... , the horizontal navelwort, is a fleshy perennial flowering plant in the family Crassulaceae (in the ... Umbilicus (plant), Flora of Lebanon, Flora of Malta, All stub articles, Crassulaceae stubs). ... genus Umbilicus) native to the Mediterranean Basin and Middle East, from the Azores in the west to Oman in the east in rocky ... http://www.theplantlist.org/tpl1.1/search?q=Umbilicus+horizontalis v t e (Articles with short description, Short description is ...
... , common names lamb's-tail and gold drop, is a succulent, perennial flowering plant, a species in the ... "RHS Plant Selector - Umbilicus oppositifolius". RHS. Retrieved 5 March 2021. "AGM Plants - Ornamental" (PDF). Royal ... genus Umbilicus of the family Crassulaceae. It is endemic to shady mountain areas in the Caucasus. It is widely listed under ... Umbilicus (plant), All stub articles, Crassulaceae stubs). ...
... is infrequent even in suitable habitats and it is generally considered to be rare. Umbilicus comprises 18 ... Umbilicus schmidtii is a flowering plant in the family Crassulaceae. The species is endemic to Cape Verde. It is listed as ... Umbilicus scmidtii is a western hygrophyte occurring on Santo Antão, São Nicolau, Santiago and Fogo of the Cape Verde Islands. ... Umbilicus schmidtii is an unbranched erect perennial herb up to 25 cm high, glabrous in all parts. Basal leaves orbicular, ...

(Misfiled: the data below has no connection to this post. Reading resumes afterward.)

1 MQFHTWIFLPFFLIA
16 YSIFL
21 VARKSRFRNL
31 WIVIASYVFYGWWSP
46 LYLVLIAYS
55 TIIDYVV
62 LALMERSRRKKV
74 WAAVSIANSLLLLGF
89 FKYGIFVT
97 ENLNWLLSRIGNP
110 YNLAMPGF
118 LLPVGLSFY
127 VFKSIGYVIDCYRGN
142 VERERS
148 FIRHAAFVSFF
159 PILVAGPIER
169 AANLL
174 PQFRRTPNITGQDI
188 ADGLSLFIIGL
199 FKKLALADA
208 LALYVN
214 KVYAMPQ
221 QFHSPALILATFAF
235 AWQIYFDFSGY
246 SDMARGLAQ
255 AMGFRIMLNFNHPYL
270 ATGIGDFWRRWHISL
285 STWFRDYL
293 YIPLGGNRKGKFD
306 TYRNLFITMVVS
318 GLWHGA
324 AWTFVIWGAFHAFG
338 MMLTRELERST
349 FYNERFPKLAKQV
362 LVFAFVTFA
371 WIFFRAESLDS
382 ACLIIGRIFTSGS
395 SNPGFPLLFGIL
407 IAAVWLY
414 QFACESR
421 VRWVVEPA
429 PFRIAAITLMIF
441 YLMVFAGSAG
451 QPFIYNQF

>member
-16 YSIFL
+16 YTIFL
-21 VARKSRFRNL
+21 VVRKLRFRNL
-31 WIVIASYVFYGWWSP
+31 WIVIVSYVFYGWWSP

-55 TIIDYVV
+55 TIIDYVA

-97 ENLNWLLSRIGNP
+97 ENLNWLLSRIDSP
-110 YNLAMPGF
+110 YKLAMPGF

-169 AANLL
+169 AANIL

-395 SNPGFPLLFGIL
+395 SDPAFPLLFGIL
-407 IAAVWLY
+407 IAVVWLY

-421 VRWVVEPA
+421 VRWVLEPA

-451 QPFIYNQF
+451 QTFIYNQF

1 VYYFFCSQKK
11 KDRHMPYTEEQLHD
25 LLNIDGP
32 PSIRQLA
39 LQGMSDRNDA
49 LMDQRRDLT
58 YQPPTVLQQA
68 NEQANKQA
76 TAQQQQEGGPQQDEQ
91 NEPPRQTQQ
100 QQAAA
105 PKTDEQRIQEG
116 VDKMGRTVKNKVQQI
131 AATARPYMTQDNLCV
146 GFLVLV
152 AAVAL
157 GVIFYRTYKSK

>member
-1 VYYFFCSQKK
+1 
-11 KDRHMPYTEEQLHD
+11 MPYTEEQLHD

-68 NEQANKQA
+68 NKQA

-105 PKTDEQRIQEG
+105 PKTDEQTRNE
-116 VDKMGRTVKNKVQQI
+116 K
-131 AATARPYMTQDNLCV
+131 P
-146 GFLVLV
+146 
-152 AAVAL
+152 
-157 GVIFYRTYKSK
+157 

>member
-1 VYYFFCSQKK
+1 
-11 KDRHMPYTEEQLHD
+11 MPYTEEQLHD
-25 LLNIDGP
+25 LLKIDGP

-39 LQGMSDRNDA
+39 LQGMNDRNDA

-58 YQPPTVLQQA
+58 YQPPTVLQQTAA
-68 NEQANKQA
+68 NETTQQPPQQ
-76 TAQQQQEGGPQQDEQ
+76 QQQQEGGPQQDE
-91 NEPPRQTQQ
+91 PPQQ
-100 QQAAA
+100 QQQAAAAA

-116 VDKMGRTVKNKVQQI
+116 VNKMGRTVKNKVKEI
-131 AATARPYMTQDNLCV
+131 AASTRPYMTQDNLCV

This opening is known as the umbilicus. Another way of characterizing the umbilicus in gastropods is as the hole around which ... A phaneromphalous shell has an open umbilicus. A cryptomphalous shell has the opening of the umbilicus completely plugged. ... the spiral of the whorls can be clearly viewed by looking into the umbilicus. An umbilicus can vary from very narrow and ... The term umbilicus is often used in descriptions of gastropod shells, i.e. it is a feature present on the ventral (or under) ...
... is used in homeopathic medicine. Navelwort is referred to as Cotyledon umbilicus by Homeopaths, since that ... Umbilicus rupestris is not the same "Pennywort" as the one used in Asian medicine, which is the unrelated Asiatic Pennywort, ... Umbilicus rupestris, the navelwort, penny-pies or wall pennywort, is a fleshy, perennial, edible flowering plant in the ... Both the name "navelwort" and the scientific name Umbilicus come from the round shape of the leaves, which have a navel-like ...